When the Eviction Lab at Princeton University built the first nationwide database of evictions and announced that 2.3 million Americans were forced to leave their homes in 2016 — during a period of relatively steady economic growth — many people were stunned. Now, as the COVID-19 pandemic sends shockwaves through the economy, that previous figure could pale in comparison to upcoming conditions. More than 38 million Americans have filed for unemployment since the crisis began, and for many, meeting next month’s rent or mortgage will prove difficult.

People need help and some states have responded, with stop-gap protections designed to limit evictions until the worst of the economic crisis passes. To help renters and homeowners understand their rights and navigate the process, the Eviction Lab recently developed a COVID-19 Housing Policy Scorecard, which rates each state’s homelessness-prevention response to the crisis.

“Owing to mass unemployment and high rents, the nation’s biggest public health crisis in a century could cause a full-blown outbreak of homelessness,” said Matthew Desmond, principal investigator for the Eviction Lab and the Maurice P. During Professor of Sociology. “The scorecard provides renters a simple way to see what rights have been extended in their states; and it provides policymakers a roadmap to crafting bold and effective responses that match the scale of our current challenge.”

The scorecard, developed with Columbia Law School’s professor Emily Benfer, focused on five criteria to measure a state’s efforts to ensure safe, decent and stable housing: eviction filings; the court process; law enforcement; short-term supports, such as grace periods; and tenancy preservation measures, such as barring late fees and rent raises.

The scorecard team spoke with housing advocates across the U.S. and pored through thousands of newly-released emergency orders, declarations and legislation. The initial results were not exactly encouraging: Only four states (plus Washington, D.C.) scored at least a 3.5 on a 5.0 scale. At the other end of the spectrum, 24 states scored less than 1.0, meaning they had few, if any, protections in place for renters and homeowners.

“We quickly realized that the moratoria on evictions are not as comprehensive as they seem,” said Alieza Durana, narrative change liaison for the Eviction Lab. “There are particular parts of the country where renters are most vulnerable, particularly in the South and the Great Plains states, even during the pandemic.”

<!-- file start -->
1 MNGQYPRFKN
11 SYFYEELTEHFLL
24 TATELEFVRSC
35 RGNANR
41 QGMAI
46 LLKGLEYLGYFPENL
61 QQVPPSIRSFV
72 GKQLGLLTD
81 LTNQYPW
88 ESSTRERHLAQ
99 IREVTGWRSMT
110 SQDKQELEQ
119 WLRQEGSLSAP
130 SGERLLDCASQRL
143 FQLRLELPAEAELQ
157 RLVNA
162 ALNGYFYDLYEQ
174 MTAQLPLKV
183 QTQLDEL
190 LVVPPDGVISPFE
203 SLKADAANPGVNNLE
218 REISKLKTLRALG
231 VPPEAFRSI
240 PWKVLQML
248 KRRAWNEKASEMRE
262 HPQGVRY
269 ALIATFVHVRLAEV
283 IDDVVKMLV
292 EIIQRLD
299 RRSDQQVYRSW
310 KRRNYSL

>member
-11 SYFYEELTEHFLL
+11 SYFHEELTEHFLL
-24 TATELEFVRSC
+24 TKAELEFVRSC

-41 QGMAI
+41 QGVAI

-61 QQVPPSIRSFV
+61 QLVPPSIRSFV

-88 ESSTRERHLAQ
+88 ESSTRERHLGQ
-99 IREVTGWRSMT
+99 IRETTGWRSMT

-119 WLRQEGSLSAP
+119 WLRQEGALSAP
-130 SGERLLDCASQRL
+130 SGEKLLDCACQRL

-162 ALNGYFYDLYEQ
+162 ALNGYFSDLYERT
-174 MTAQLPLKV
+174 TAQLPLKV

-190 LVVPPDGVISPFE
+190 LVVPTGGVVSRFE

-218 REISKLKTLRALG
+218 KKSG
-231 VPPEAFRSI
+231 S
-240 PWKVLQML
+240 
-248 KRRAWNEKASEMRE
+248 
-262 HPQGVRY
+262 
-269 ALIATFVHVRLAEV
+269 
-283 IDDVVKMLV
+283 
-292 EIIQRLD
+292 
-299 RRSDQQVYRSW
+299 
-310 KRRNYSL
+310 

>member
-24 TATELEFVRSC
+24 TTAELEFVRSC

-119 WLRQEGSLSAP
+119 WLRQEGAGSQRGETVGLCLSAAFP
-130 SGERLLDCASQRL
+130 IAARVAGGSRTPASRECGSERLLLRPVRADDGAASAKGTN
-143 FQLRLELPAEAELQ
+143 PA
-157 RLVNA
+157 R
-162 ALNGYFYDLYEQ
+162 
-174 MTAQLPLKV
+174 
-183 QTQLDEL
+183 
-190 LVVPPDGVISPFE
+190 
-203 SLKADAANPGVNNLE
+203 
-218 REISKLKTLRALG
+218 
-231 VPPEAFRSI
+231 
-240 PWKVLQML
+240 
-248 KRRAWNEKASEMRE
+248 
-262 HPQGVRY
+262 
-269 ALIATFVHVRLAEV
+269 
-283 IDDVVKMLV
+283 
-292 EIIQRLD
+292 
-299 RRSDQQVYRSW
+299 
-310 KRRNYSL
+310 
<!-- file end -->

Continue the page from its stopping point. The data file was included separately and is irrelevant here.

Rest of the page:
It’s impossible to stay-at-home and stifle the spread of the virus if you do not have a home. A few states have established protective measures to prevent landlords from evicting tenants during the emergency, but those policies will eventually be lifted. So what happens then? According to the Washington Post, about 380,000 homeowners and renters in New England alone are at risk of falling  behind on their monthly payments. And they won’t be able to rely on the understanding of banks and landlords: In the days before governors set up protective guidelines in Massachusetts and Connecticut — two of the top three states on the scorecard — there was a rush of about 1,500 eviction filings.

People need more than a policy scorecard, but the lab’s rankings and information can be an essential guide. And a powerful spotlight.

“When the Eviction Lab initially launched, and showed that there were hotspots for evictions in places that were unanticipated — mainly in the South in states like Virginia and South Carolina — we almost immediately saw an increase in media coverage of eviction in both places, as well as policy developments at the local and state levels,” Durana said. “We’re hopeful that the scorecard will have a similar effect, pointing to the vulnerabilities that too many people in our community face and making it easier for policymakers to think through what solutions are on the table.”

To learn more about the COVID-19 Housing Policy Scorecard, visit the Eviction Lab website.

You can also find more information about Matthew Desmond’s work to preserve affordable housing and reduce homelessness at JustShelter.org.

NSF RAPID grant awarded for study of how anxiety affects the spread of COVID-19 information

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Princeton researchers have been awarded a National Science Foundation RAPID grant to study how anxiety about COVID-19 influences how we learn and share information about the pandemic. Read more …

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